History in the Making

Document Type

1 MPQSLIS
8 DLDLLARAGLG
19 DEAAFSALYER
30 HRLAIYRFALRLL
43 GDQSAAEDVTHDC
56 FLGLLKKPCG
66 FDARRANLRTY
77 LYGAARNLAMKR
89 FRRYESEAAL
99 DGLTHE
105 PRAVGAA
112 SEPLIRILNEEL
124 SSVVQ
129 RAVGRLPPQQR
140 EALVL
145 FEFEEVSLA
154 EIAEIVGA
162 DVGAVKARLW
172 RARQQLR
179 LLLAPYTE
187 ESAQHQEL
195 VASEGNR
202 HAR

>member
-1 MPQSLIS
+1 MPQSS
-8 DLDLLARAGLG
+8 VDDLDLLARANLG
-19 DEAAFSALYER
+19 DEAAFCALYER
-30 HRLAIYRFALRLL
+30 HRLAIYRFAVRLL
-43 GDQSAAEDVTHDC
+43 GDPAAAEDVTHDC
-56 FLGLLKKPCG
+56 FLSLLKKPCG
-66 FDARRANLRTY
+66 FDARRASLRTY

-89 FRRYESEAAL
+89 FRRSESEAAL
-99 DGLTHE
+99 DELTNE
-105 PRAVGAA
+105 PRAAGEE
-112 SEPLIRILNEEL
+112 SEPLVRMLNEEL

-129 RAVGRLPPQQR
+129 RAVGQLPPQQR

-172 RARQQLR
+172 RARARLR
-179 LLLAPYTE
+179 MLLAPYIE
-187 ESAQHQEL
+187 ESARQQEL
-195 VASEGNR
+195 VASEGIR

History has repeatedly proven that the nation, country, or region that controls the most key raw materials will dominate the surrounding global networks, be they economic, diplomatic, or political. When narrowing this focus to ancient Eurasian cultures, there are two obvious global powers: The Eastern Roman Empire (Byzantium) in the West and the Chinese Empire in the East (the Han Dynasty). While the scholarly independent research conducted on these powers is incredibly rich, what is understood about their interactions is limited and constantly evolving. Evidence explained later in this article shows that there was little more than an awareness of one another. Despite this, there are a rich number of parallels between these two powers concerning politics, diplomacy, and the general trajectory of their development. This minimal relationship and how it influenced the modern division of the East and West will be explored using trade goods traveling on the Silk Road (130 BCE–1453 CE), primarily silk and foreign coins used in burial rituals. The Silk Road consists of a vibrant history that eventually culminated in an unprecedented event of international industrial espionage. The often-overlooked affair, referred to as the Byzantine Silk Scandal (mid-sixth century), follows the exposure of the carefully guarded Chinese silk production, which ended their monopoly held for multiple millennia. This article will recount the context needed to understand the magnitude of this event while exploring and explaining its significance.